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i wouldn't do it without a 2-tank system. just an opinion, but even if you filter down to 5 microns to make the oil clean, you're still going to have colder than optimum (160-180f) oil/diesel mix going into the ip at a lower viscosity than you want. plus, you'll have different densities of fuel in the tank, leading to the eventuality that you will end up running more or less straight wvo at a low temperature (not recommended). i don't know about what blend ratio might be safe, but i wouldn't want diesel and wvo in the same tank. other opinions accepted. if you really wanted to try, you could just get a plastic tank and run line with a solenoid switch and a filter to the tank, with a veg-therm on a switch (you don't want it heating diesel) to heat the oil a little more before the ip. not a system that'll get you 160f, and it may screw up your ip having to pump thick oil. that's not too much work and it'll only run you $250 or so. but i'm no expert, so i'm not actually recommending this system for warmer weather. just throwing an idea at you. actually, forget i said anything. just read my first sentence .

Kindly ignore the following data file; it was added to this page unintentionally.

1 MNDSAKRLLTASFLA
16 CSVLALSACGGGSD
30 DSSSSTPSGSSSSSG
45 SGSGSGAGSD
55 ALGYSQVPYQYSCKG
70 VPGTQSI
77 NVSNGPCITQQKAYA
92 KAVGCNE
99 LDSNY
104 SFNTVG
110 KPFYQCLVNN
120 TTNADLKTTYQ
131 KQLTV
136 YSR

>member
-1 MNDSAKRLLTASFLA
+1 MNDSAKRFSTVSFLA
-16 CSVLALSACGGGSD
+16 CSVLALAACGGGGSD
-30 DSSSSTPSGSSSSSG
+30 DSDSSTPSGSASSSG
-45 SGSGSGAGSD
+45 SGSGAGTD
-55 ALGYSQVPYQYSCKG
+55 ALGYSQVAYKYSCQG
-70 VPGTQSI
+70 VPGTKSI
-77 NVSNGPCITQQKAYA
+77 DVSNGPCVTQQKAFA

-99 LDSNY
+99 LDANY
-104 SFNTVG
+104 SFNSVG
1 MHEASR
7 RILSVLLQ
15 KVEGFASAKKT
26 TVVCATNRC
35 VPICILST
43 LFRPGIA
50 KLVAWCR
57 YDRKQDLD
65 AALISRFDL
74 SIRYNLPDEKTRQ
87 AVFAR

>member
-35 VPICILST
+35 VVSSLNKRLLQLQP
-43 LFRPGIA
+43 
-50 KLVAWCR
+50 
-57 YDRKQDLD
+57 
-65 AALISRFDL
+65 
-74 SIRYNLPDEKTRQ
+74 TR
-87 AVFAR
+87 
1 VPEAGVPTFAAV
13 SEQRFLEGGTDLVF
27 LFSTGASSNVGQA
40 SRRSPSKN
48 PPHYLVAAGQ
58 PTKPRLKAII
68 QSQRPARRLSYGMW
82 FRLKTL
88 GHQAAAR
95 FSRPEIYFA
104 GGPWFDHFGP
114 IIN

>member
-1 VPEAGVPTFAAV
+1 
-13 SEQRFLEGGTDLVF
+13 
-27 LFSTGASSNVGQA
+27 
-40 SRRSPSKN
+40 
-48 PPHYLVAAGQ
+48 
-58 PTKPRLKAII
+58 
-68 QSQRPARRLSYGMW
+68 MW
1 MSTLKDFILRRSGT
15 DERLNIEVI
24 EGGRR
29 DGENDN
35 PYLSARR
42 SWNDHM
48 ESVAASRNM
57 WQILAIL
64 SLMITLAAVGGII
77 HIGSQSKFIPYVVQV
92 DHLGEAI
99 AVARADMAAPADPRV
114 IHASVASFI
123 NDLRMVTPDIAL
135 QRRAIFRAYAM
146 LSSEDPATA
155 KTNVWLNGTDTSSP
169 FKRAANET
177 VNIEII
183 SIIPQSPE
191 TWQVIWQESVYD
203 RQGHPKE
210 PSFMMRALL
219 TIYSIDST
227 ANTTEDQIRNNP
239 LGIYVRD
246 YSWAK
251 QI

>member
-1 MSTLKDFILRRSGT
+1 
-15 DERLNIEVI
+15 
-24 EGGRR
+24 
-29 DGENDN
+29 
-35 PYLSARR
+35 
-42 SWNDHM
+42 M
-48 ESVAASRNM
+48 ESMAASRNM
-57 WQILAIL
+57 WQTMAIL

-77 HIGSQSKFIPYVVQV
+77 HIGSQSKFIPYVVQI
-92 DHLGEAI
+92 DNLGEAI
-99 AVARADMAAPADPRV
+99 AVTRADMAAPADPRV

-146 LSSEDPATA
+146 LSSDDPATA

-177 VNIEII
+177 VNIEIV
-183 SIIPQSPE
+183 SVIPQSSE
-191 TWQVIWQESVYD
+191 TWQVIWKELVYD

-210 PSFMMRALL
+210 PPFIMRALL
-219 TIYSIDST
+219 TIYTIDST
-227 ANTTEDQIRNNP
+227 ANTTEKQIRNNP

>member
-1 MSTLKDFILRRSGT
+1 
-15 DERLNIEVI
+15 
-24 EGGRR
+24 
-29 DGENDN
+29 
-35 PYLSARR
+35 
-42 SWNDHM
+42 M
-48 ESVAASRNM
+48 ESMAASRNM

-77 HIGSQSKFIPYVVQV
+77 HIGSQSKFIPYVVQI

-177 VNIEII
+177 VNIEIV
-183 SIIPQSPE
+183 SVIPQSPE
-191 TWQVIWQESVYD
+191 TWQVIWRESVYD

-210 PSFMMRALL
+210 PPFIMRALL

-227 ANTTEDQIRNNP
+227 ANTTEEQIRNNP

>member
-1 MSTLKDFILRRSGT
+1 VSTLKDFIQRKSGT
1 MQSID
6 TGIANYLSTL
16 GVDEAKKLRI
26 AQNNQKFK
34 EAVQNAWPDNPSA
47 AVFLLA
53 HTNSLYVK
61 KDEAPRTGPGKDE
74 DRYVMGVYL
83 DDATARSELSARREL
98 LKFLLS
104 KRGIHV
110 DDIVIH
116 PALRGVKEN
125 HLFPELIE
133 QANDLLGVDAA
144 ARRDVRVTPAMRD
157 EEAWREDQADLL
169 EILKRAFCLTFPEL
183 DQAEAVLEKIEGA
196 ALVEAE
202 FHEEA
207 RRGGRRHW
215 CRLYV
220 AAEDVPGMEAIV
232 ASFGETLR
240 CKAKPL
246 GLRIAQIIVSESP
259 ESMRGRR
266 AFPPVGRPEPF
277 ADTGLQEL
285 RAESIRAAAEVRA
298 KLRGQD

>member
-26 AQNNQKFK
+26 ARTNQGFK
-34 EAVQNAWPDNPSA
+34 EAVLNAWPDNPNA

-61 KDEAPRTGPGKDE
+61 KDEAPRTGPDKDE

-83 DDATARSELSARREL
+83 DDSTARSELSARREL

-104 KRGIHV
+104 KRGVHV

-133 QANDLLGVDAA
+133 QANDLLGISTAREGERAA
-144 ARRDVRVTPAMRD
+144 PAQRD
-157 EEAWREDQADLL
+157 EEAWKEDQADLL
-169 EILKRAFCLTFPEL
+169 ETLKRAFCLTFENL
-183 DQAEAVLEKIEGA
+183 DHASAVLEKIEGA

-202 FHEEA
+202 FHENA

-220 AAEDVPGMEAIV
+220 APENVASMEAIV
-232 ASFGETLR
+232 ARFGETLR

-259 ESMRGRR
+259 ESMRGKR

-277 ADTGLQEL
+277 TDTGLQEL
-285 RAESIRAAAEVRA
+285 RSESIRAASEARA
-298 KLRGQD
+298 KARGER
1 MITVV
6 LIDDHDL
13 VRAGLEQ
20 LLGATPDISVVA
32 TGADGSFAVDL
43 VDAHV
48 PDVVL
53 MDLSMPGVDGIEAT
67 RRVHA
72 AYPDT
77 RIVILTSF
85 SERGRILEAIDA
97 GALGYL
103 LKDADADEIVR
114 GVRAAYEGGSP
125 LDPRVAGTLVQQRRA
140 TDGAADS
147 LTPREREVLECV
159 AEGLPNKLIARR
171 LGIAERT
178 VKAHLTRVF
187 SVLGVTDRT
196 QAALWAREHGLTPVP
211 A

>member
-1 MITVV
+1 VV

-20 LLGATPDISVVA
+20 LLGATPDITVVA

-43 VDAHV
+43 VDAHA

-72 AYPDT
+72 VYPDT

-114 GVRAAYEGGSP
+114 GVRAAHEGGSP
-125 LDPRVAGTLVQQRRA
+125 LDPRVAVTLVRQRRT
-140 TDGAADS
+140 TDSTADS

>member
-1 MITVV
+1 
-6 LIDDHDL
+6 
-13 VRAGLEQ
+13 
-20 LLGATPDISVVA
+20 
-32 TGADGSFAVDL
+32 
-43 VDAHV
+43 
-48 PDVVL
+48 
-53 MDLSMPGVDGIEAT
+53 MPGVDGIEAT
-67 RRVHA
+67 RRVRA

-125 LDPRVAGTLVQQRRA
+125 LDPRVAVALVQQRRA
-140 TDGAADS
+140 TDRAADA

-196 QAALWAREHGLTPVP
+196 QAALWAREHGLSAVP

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  #3  
Old 04-14-2005, 09:38 AM
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WANT '71 280SEL,
I live in a mild "Mediterranean" climate where summer temperatures reach 40'C in mid summer and winter minimums sometimes get below 5'C.

SWMBO's '82 300D , non-turbo (Australia), has been running on a 50% average blend for 12 months. More WVO in summer, less in winter. I made a small coolant/fuel heat exchanger to overcome any small lumps of solid oil which may accumulate in the prefilter. This heat exchanger raises the blend to approx 60-80'C, depending on driving conditions. This is the only modification to the car.